- Organizations have too many tools (nearly 40%), and more than half don’t have all the data necessary, nor the ability to capture actionable intelligence
- While 76% say training/retention is highly important, more than 50% have no formal programs in place, and more than 50% cite the lack of skilled personnel as a major factor in SOC inefficiency
- Mean time to response (MTTR) remains unacceptably high, with 39% saying their average time to resolve an incident is “months or even years”
“At first blush, the data from the survey made it appear that SOCs are advancing, but it turns out the budget growth and successes hide substantial pain—and to achieve even these modest successes consumes considerable resources,” said Julian Waits, general manager, cybersecurity at Devo.
“While the focus and efforts of high-performing SOCs are driving them to be successful in spite of increasing barriers, that success comes at an unacceptable human cost. Seventy-eight percent of respondents say working in the SOC is very painful.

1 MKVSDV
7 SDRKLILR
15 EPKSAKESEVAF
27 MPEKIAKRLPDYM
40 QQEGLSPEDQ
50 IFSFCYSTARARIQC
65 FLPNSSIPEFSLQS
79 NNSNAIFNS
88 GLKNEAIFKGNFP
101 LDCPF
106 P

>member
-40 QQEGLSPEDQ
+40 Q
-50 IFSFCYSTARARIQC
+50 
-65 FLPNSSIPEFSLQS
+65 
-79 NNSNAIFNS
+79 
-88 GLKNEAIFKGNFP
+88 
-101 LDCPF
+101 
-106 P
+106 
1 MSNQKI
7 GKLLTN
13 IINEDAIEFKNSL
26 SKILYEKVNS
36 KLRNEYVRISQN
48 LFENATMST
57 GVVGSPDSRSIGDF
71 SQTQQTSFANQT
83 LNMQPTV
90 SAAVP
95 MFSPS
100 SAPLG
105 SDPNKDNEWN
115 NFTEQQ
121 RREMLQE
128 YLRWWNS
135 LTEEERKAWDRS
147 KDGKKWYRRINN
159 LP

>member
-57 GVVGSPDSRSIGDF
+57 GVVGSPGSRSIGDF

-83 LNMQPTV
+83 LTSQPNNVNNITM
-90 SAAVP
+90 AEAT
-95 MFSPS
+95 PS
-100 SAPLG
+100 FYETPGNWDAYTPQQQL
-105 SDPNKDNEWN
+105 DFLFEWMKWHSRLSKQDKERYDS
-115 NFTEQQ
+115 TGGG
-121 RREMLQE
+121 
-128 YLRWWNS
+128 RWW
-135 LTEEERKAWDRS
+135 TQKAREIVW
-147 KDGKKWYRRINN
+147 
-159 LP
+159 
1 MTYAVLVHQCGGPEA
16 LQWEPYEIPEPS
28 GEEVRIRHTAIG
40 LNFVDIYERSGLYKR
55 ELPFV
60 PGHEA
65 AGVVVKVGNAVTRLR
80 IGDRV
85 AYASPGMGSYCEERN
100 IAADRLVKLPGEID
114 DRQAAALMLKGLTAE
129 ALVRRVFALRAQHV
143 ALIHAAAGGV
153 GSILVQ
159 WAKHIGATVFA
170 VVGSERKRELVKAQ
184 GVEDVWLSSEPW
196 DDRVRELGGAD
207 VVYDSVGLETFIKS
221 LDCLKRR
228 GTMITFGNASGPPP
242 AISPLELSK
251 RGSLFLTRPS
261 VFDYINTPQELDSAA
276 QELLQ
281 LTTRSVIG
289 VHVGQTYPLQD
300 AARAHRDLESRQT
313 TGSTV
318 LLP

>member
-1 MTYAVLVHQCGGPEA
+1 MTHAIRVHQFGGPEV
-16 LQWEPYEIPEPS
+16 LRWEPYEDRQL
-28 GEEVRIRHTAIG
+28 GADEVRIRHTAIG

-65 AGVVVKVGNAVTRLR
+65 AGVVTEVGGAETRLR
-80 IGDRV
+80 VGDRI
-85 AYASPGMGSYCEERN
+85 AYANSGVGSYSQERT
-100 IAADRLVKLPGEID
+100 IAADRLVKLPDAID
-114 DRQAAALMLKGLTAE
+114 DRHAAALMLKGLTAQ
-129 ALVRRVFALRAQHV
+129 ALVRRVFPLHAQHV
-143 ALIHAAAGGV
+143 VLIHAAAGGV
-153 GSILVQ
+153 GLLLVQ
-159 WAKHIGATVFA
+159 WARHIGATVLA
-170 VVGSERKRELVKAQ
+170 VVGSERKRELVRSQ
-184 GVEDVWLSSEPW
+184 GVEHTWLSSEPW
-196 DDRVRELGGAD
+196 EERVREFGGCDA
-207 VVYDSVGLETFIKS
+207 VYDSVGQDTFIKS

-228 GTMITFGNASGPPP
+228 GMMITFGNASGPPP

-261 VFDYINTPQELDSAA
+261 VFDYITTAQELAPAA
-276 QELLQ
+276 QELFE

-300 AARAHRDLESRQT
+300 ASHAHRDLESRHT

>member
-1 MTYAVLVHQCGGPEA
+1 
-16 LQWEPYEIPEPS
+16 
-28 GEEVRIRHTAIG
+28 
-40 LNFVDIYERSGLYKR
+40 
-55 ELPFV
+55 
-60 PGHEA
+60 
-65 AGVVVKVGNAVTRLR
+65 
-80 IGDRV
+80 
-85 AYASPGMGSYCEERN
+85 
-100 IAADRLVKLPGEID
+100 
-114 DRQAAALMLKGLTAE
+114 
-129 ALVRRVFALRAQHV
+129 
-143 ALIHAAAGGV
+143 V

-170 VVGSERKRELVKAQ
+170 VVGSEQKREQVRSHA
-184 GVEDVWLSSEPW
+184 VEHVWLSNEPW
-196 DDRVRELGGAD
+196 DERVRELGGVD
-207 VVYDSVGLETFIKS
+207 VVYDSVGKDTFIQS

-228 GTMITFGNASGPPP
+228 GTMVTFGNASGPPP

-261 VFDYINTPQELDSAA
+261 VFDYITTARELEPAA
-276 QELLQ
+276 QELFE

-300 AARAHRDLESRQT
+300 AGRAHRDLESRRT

“Even more troubling, 69% say that experienced analysts would quit the SOC because of stress. It’s clear that significant reforms must be made to achieve greater SOC efficiency and engagement—with less analyst stress—especially in the face of a new economic normal that will likely constrain investments for some time to come.”
Alleviating SOC team pain
For all the friction and pain, high-performing teams are continuing to advance the benefits SOCs provide organizations and should be commended for their efforts. Most importantly, high-performing teams have driven strong business consensus, with 73% of SOC objectives aligned with business objectives, versus low performers for whom 63% have no alignment at all.
Among the lessons that can be learned from the findings, the top three actions cited to demonstrably alleviate SOC analyst pain are greater workflow automation (71%), implementing advanced analytics/machine learning (63%), and access to more out-of-the-box content (55%).
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Devo Technology announced Devo Security Operations, the first security operations solution to combine critical security capabilities together with auto enrichment, threat intelligence community collaboration, a central evidence locker, and a streamlined analyst workflow.